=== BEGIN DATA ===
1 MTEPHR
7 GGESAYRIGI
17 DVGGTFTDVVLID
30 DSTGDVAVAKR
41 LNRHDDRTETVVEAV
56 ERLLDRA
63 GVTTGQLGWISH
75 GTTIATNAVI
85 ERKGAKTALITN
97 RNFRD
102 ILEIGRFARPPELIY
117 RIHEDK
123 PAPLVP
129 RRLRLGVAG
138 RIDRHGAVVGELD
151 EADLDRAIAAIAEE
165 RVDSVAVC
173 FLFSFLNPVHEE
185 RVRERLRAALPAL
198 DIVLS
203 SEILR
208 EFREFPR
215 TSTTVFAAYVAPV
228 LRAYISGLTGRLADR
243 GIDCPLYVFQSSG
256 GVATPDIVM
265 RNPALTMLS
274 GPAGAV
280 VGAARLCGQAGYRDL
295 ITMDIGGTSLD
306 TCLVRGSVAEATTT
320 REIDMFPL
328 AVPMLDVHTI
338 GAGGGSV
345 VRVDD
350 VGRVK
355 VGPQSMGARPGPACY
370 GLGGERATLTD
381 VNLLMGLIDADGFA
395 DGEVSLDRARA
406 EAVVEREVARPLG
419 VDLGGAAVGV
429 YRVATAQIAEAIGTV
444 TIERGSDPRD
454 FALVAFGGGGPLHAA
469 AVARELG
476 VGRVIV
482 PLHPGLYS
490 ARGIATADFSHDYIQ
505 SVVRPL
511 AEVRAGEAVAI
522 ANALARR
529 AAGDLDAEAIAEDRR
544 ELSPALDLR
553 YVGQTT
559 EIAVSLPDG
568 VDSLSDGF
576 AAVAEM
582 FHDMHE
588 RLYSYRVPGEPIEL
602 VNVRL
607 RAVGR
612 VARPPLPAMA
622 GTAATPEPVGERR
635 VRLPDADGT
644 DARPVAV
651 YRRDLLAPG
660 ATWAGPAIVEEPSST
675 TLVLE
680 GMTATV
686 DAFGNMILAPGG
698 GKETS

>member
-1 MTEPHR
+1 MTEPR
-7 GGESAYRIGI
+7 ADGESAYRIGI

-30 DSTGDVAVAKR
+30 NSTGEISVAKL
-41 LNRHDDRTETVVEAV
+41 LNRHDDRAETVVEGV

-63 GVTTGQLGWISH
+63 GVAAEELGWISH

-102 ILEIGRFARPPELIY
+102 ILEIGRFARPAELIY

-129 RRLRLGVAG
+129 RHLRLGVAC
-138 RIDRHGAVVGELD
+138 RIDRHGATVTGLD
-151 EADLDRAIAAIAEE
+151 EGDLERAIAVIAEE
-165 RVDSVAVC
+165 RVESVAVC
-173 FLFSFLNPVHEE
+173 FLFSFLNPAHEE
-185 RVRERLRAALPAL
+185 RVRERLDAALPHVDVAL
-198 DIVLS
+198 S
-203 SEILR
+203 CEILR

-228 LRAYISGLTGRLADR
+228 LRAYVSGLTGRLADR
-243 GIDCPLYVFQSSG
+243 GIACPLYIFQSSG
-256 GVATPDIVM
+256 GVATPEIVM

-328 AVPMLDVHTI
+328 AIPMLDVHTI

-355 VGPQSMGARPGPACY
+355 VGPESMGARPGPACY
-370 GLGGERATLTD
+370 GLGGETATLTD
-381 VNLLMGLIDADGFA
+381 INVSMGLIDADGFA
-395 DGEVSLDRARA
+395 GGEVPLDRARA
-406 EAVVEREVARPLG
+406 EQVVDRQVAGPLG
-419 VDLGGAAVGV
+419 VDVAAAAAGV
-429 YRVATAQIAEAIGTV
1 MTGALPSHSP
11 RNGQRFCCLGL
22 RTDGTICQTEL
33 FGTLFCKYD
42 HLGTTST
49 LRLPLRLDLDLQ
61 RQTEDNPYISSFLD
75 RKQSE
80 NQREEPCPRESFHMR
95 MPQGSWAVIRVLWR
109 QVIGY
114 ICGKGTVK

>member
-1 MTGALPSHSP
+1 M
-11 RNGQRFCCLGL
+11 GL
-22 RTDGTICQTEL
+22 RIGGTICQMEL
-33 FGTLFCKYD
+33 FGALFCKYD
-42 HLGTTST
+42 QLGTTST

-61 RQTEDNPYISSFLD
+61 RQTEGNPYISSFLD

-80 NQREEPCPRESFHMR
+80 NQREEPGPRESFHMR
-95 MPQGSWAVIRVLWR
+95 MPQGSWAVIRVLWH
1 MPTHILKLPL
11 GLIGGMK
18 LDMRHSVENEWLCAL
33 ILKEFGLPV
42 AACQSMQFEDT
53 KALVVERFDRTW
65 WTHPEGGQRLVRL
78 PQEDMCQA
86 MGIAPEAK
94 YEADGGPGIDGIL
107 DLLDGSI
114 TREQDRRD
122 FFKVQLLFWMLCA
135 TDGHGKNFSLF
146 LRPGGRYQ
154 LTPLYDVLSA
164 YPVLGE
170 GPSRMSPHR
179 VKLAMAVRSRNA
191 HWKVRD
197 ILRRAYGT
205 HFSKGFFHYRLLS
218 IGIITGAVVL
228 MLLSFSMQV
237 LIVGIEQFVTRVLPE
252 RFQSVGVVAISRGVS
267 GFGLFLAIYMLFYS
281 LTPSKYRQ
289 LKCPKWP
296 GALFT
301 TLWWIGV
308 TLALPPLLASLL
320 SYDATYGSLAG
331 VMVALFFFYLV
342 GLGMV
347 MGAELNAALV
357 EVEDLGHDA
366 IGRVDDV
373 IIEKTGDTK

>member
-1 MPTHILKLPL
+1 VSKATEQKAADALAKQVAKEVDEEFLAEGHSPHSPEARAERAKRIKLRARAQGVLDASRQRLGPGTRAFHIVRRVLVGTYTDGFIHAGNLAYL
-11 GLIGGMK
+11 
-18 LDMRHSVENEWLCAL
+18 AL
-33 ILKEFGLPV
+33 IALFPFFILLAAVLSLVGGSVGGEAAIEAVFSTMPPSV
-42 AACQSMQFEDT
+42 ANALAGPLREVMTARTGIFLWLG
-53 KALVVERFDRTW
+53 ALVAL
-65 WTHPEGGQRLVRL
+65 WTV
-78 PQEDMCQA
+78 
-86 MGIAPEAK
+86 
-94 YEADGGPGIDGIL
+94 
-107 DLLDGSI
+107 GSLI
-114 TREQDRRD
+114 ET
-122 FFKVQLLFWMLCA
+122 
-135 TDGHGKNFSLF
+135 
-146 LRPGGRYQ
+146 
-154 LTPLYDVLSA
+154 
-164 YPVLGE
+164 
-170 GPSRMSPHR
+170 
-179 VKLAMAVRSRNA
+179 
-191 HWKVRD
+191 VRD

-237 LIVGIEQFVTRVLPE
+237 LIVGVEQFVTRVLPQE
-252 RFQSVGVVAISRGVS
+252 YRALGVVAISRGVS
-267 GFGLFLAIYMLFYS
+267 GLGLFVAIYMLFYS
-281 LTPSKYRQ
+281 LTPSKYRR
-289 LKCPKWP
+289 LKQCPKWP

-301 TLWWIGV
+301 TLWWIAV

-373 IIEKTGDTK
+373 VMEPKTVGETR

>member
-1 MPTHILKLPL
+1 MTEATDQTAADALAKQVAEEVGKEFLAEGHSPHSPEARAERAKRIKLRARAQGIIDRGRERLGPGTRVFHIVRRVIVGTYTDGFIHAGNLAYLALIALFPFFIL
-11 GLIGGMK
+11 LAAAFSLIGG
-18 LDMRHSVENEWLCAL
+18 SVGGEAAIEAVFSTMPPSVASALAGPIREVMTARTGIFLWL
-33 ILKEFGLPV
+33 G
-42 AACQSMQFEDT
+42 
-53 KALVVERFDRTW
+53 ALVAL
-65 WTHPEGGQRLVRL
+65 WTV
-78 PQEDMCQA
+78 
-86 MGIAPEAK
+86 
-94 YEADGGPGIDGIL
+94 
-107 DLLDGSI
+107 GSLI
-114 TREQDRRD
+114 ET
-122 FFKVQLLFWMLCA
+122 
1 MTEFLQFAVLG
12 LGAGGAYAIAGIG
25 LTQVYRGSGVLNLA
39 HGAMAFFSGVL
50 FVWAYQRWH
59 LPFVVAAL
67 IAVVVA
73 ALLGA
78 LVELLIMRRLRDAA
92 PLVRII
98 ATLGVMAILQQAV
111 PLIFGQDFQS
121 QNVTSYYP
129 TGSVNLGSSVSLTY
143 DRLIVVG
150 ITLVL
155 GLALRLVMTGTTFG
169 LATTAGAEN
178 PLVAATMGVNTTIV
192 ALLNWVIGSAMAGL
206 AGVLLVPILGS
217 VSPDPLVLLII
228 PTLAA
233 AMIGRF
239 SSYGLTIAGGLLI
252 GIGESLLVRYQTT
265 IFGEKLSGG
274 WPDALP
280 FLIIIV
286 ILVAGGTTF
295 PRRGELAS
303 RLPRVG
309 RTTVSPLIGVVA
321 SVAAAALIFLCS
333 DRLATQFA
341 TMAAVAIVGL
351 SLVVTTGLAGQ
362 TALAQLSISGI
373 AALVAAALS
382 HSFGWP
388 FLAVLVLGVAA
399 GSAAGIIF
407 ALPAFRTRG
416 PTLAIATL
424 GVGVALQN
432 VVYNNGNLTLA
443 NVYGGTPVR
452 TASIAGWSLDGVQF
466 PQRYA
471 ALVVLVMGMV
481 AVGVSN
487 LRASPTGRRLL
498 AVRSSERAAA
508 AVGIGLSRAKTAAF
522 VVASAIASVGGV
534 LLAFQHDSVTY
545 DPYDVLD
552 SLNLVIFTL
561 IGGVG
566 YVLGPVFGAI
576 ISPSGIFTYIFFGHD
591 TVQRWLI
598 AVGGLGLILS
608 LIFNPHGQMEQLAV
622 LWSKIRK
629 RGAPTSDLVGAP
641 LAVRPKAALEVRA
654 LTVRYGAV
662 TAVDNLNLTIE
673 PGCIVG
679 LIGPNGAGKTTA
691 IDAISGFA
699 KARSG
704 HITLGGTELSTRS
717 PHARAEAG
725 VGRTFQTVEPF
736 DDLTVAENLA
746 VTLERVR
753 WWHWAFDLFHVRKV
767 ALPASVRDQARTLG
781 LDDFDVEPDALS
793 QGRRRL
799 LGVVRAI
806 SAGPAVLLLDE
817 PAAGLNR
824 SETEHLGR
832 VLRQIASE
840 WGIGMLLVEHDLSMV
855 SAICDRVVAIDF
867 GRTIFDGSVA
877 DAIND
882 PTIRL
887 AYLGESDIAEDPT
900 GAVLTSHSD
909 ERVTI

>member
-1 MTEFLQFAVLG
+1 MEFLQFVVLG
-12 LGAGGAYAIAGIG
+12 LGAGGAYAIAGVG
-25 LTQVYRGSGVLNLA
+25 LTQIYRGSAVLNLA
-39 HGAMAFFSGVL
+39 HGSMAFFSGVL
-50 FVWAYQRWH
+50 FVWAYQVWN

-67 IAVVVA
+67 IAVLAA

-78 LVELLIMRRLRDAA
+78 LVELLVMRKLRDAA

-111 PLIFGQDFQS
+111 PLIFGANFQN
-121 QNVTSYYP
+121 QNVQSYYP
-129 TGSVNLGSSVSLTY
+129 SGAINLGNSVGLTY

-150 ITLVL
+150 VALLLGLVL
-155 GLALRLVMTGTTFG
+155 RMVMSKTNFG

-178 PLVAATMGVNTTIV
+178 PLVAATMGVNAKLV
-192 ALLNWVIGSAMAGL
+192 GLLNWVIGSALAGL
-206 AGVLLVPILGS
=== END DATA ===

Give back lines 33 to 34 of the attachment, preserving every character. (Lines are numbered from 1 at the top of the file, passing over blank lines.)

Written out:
328 AVPMLDVHTI
338 GAGGGSV